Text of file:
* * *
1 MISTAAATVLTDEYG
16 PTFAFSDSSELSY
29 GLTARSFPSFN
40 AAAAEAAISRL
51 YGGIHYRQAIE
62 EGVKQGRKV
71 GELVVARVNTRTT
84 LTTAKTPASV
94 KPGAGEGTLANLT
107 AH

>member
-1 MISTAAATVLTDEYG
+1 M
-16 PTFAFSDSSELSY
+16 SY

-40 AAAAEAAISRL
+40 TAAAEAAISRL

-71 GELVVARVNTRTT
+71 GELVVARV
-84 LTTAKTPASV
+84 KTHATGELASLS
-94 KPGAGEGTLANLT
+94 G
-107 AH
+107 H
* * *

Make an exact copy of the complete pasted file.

1 MISTAAATVLTDEYG
16 PTFAFSDSSELSY
29 GLTARSFPSFN
40 AAAAEAAISRL
51 YGGIHYRQAIE
62 EGVKQGRKV
71 GELVVARVNTRTT
84 LTTAKTPASV
94 KPGAGEGTLANLT
107 AH

>member
-1 MISTAAATVLTDEYG
+1 M
-16 PTFAFSDSSELSY
+16 SY

-40 AAAAEAAISRL
+40 TAAAEAAISRL

-71 GELVVARVNTRTT
+71 GELVVARV
-84 LTTAKTPASV
+84 KTHATGELASLS
-94 KPGAGEGTLANLT
+94 G
-107 AH
+107 H